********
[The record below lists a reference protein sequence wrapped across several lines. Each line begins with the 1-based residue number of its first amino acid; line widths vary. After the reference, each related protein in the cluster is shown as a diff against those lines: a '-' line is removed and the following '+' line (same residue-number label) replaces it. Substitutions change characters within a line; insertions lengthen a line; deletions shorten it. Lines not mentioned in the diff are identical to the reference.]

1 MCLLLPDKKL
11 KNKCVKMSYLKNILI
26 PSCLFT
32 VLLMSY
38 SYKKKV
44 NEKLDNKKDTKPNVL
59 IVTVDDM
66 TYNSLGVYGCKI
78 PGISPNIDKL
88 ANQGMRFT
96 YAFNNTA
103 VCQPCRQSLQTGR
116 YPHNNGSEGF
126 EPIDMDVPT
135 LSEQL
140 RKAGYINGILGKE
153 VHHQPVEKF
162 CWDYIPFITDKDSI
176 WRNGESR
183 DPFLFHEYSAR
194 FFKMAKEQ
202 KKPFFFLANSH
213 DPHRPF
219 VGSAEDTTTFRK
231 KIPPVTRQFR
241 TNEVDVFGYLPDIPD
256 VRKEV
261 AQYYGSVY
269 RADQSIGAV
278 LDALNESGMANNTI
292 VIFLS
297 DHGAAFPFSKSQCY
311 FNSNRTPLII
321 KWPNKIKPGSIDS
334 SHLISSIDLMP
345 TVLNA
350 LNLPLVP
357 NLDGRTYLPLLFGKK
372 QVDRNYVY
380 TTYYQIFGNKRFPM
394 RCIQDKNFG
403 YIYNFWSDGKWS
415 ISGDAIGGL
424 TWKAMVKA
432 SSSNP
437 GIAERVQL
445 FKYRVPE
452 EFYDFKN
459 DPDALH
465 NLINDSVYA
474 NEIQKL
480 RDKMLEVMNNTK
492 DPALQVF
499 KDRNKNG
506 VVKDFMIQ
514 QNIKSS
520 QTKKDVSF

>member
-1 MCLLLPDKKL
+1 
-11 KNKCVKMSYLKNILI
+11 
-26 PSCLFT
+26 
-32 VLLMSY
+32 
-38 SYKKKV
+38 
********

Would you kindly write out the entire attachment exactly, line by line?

[The record below lists a reference protein sequence wrapped across several lines. Each line begins with the 1-based residue number of its first amino acid; line widths vary. After the reference, each related protein in the cluster is shown as a diff against those lines: a '-' line is removed and the following '+' line (same residue-number label) replaces it. Substitutions change characters within a line; insertions lengthen a line; deletions shorten it. Lines not mentioned in the diff are identical to the reference.]

1 MCLLLPDKKL
11 KNKCVKMSYLKNILI
26 PSCLFT
32 VLLMSY
38 SYKKKV
44 NEKLDNKKDTKPNVL
59 IVTVDDM
66 TYNSLGVYGCKI
78 PGISPNIDKL
88 ANQGMRFT
96 YAFNNTA
103 VCQPCRQSLQTGR
116 YPHNNGSEGF
126 EPIDMDVPT
135 LSEQL
140 RKAGYINGILGKE
153 VHHQPVEKF
162 CWDYIPFITDKDSI
176 WRNGESR
183 DPFLFHEYSAR
194 FFKMAKEQ
202 KKPFFFLANSH
213 DPHRPF
219 VGSAEDTTTFRK
231 KIPPVTRQFR
241 TNEVDVFGYLPDIPD
256 VRKEV
261 AQYYGSVY
269 RADQSIGAV
278 LDALNESGMANNTI
292 VIFLS
297 DHGAAFPFSKSQCY
311 FNSNRTPLII
321 KWPNKIKPGSIDS
334 SHLISSIDLMP
345 TVLNA
350 LNLPLVP
357 NLDGRTYLPLLFGKK
372 QVDRNYVY
380 TTYYQIFGNKRFPM
394 RCIQDKNFG
403 YIYNFWSDGKWS
415 ISGDAIGGL
424 TWKAMVKA
432 SSSNP
437 GIAERVQL
445 FKYRVPE
452 EFYDFKN
459 DPDALH
465 NLINDSVYA
474 NEIQKL
480 RDKMLEVMNNTK
492 DPALQVF
499 KDRNKNG
506 VVKDFMIQ
514 QNIKSS
520 QTKKDVSF

>member
-1 MCLLLPDKKL
+1 
-11 KNKCVKMSYLKNILI
+11 
-26 PSCLFT
+26 
-32 VLLMSY
+32 
-38 SYKKKV
+38 